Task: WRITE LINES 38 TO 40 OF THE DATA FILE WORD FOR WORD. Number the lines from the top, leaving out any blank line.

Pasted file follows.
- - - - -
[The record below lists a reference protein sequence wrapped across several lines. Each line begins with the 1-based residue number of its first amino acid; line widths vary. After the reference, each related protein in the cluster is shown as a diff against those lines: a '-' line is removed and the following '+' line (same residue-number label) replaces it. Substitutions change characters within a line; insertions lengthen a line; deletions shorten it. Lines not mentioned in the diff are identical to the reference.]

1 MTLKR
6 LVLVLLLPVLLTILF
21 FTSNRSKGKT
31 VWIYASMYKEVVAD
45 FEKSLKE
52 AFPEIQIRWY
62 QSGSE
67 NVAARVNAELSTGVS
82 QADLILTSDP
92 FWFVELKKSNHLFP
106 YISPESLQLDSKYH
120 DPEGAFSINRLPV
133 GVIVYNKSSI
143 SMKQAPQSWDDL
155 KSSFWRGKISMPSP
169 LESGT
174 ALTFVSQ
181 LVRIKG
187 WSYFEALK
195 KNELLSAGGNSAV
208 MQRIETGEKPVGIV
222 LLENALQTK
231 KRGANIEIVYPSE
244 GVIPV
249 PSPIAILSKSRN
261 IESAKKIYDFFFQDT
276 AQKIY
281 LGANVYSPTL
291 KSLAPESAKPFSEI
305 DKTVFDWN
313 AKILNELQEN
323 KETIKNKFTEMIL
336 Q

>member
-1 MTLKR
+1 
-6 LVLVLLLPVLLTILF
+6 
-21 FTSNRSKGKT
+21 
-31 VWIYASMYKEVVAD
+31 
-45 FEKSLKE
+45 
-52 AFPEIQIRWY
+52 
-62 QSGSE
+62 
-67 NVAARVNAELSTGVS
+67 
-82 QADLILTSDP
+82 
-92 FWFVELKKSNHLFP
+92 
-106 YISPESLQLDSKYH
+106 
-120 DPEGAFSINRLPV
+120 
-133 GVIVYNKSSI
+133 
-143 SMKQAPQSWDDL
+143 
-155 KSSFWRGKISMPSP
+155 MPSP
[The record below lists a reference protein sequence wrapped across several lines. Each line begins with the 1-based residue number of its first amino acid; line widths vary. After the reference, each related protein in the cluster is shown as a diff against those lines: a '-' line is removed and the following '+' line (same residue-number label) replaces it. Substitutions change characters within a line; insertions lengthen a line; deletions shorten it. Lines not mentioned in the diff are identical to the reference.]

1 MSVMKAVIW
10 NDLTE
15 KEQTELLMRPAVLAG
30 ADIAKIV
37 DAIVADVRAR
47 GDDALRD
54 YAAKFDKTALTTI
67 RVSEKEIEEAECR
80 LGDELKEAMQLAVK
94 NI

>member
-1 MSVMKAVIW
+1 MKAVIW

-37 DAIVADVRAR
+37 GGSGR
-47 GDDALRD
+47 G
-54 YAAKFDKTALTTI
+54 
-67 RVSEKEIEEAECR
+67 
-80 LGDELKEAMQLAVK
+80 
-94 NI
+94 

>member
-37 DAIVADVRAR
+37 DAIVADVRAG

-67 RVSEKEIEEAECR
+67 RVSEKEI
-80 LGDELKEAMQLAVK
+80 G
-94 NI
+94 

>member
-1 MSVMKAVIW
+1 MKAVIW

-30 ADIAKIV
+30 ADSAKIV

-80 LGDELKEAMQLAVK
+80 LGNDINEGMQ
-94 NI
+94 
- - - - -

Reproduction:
-6 LVLVLLLPVLLTILF
+6 
-21 FTSNRSKGKT